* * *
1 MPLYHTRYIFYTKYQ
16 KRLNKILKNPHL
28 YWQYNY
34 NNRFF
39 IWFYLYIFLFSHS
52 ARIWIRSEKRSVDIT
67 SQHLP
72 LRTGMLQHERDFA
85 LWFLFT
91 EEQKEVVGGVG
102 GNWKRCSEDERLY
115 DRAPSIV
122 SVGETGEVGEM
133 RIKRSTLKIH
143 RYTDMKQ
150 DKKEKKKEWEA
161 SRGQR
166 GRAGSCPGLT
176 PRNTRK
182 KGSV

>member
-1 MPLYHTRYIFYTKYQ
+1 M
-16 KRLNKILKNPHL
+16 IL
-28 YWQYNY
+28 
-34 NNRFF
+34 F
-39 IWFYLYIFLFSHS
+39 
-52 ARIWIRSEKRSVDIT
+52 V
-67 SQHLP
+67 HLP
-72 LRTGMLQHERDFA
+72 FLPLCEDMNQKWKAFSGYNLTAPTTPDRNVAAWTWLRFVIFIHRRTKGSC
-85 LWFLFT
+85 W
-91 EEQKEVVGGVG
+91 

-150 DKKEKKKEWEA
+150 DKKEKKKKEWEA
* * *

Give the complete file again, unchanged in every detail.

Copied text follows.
1 MPLYHTRYIFYTKYQ
16 KRLNKILKNPHL
28 YWQYNY
34 NNRFF
39 IWFYLYIFLFSHS
52 ARIWIRSEKRSVDIT
67 SQHLP
72 LRTGMLQHERDFA
85 LWFLFT
91 EEQKEVVGGVG
102 GNWKRCSEDERLY
115 DRAPSIV
122 SVGETGEVGEM
133 RIKRSTLKIH
143 RYTDMKQ
150 DKKEKKKEWEA
161 SRGQR
166 GRAGSCPGLT
176 PRNTRK
182 KGSV

>member
-1 MPLYHTRYIFYTKYQ
+1 M
-16 KRLNKILKNPHL
+16 IL
-28 YWQYNY
+28 
-34 NNRFF
+34 F
-39 IWFYLYIFLFSHS
+39 
-52 ARIWIRSEKRSVDIT
+52 V
-67 SQHLP
+67 HLP
-72 LRTGMLQHERDFA
+72 FLPLCEDMNQKWKAFSGYNLTAPTTPDRNVAAWTWLRFVIFIHRRTKGSC
-85 LWFLFT
+85 W
-91 EEQKEVVGGVG
+91 

-150 DKKEKKKEWEA
+150 DKKEKKKKEWEA